- Home Improvement
Faux Painting with Coastal Style
Inspiration from the Sea
Bringing the Ocean Inside
Spring is finally here! Our clocks have sprung forward, and our days are getting longer. it is time for spring cleaning, yard sales, and trading dark winter coziness for fresh summer colors.
A great way to get a fresh summer look is to go "coastal". An easy way to get this look is to faux paint the walls of one room with a "faux ocean" treatment, in a blend of subtle blue shades.
I painted my living room with this technique. My husband and I have been happy with the outcome, and find the room relaxing and comfortable. It goes perfectly with my collections of lighthouses, village houses, shells, and snow-globes, that I display year round.
In this hub I will tell you how to give your walls a "faux ocean" look.
Rounding Up What's Needed
Before buying paint, it's best to take an information gathering trip to the home improvement store. Check out the faux paints that are offered, and bring home some cards with paint samples. There are many different shades of blue to blue-green, teal and turquoise. By bringing home the samples, you can see what goes best with your furnishings, and the rest of your house. Get your family member's opinion on what looks best. Then head back to the store to pick up the paint, and other supplies that you will need.
- Two different colors of blue latex paint. A very light shade of blue for the base, and another compatible slightly darker blue of your choice. Depending on room size, you will probably need a gallon for the base, and a quart for other blue color.
- Acrylic craft paint in off white, and another shade of blue for accent. You can buy this paint inexpensively at a craft store.
- "Glaze" paint. I used Ralph Lauren Interior Faux glaze tinted to a very light blue. One coat will cover, but if your room is big, you will probably need a gallon.
- Paint roller tray, old plates
- Rollers, brushes of choice
- Sea sponges - available at home improvement or craft store
- Filler product, sandpaper (only needed if cracks, holes need filling)
- Rags, newspapers, paper towels
Start to Finish
- Clear your walls of all pictures, ornaments, etc. Clean walls to remove dirt and dust. Tape around baseboards if desired. Cover furniture for protection.
- Fix any cracks, holes with filler as needed, and let dry. Sand smooth.
- Stir your paint well, as directed before using.
- Use rollers to paint your room with the light base color. If your room was previously dark, this might take more than one coat. The color does not have to be completely perfect though, you will be sponging over it with more color.
- Put your second color in an old plate, rather than the roller tray. It will be easier this way to not get it too thick. Dab your sea sponge in this color. Practice your stroke with this on your newspaper, or a piece of paper to see if you like how it looks.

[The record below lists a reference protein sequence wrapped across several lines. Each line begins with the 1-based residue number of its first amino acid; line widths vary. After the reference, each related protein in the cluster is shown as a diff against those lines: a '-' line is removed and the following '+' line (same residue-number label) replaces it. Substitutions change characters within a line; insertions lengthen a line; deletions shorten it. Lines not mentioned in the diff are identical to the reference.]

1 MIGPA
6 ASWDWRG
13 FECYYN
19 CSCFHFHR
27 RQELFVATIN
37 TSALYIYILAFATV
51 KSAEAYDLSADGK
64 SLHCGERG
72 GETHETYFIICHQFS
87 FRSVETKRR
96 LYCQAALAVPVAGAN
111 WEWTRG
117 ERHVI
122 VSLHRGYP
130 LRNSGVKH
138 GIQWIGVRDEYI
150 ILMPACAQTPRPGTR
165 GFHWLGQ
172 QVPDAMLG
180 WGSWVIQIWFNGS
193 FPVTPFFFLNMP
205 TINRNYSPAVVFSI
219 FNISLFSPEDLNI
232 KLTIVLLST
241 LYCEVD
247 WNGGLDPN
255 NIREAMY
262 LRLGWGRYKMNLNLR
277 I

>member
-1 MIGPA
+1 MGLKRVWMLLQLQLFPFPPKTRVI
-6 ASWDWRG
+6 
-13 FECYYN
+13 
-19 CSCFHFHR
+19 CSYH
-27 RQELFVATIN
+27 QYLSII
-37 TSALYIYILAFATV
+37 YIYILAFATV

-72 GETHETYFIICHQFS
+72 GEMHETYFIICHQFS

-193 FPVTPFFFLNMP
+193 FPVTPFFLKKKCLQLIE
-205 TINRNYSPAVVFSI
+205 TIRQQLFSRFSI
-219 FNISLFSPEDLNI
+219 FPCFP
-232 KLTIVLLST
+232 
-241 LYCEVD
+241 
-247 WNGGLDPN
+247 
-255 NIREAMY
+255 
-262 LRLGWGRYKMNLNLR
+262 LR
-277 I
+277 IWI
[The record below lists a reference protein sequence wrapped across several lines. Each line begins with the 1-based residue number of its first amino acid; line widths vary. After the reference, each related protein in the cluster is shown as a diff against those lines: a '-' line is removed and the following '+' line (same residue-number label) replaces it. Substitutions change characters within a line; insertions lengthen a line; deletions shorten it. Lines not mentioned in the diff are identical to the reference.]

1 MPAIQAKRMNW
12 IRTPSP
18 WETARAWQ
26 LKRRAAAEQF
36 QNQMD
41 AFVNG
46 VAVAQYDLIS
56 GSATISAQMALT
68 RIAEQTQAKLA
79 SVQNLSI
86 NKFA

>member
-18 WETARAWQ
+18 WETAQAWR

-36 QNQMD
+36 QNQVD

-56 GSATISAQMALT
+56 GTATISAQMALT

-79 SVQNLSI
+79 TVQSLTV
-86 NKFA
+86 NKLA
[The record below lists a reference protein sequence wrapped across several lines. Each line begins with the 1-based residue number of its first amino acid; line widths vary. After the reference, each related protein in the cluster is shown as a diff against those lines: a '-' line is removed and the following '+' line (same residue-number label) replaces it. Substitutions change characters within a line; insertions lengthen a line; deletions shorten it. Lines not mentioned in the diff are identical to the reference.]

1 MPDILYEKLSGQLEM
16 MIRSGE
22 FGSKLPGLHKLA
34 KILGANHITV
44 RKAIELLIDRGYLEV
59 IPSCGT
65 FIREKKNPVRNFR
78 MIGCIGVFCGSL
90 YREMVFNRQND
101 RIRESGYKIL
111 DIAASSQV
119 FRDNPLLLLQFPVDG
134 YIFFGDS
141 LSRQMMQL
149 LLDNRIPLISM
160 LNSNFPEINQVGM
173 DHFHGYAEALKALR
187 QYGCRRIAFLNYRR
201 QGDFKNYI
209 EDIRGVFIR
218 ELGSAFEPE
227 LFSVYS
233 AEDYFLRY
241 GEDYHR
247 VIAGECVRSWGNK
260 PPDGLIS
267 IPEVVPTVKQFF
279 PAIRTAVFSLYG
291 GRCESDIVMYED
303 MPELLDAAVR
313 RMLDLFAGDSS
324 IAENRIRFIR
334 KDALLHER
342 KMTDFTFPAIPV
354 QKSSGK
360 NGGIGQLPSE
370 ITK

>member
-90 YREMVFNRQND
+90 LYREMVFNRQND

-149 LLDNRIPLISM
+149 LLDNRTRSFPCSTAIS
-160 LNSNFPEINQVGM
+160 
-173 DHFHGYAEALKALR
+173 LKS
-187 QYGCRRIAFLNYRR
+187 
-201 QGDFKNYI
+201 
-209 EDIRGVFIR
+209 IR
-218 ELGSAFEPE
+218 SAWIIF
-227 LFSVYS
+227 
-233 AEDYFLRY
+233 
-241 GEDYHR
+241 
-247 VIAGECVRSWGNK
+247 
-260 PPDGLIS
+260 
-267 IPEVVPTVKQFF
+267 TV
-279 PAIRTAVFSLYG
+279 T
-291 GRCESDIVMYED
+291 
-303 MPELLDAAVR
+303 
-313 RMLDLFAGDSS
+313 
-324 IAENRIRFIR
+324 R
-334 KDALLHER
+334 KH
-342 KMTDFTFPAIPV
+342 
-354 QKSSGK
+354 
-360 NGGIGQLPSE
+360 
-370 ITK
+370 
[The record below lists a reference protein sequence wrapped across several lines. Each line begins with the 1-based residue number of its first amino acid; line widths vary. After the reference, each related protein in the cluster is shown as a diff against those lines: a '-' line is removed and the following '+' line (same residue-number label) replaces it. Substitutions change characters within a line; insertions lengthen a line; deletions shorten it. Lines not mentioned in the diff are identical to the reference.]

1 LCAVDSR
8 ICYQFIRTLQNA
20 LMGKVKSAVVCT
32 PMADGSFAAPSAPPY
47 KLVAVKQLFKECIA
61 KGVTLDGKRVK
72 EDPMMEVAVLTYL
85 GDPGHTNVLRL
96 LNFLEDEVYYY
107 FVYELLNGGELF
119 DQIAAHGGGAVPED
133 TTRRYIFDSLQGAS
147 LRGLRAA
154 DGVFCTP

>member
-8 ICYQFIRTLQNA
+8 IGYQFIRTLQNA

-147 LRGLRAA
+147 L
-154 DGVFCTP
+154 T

- When you are satisfied with how your sponge stroke looks, dab with your sponge at random over your base coat. Move your hand around while painting to get a random look. Let this color dry. Clean your sponge.
- Take your next blue color, and pour in your plate. Since this is acrylic paint, you can water it slightly to the consistency you desire. Practice your stroke as before. This color is an accent, and you will dab it at various points on top of your other sponge strokes. Clean your sponge as before. Let this color dry.
- Pour your off-white color in a plate. Water it down as desired as before. With a new sponge, dab accents of off-white around your room. Clean your sponges, and let the white dry.
- Follow the manufacturer's direction with your glaze paint. After stirring mine well, I used a roller tray, and rollers to apply the glaze. I used a thin coat of a very pale blue, see through type glaze. Practice with this in an unobtrusive area of the room to see if you like the results. The glaze will subdue, and add a slight shine to your previous coats. Let dry as previously, clean your rollers and brushes.
- Another technique is to mix the glaze with the sponge paint, and dab it on, instead of painting the whole wall with it.
- Find some related décor such as ocean pictures, lighthouses, and shells. Enjoy your new room!
eHOW Faux Finish Link
- How to Sponge Paint Walls: Decorative Painting Techniques | eHow.com
How to Sponge Paint Walls. Part of the series: Decorative Painting Techniques. Sponge painting walls should be done using colors that are very close to each other for a subtle, tone-on-tone look. Use natural sponges for the best sponge-painting resul
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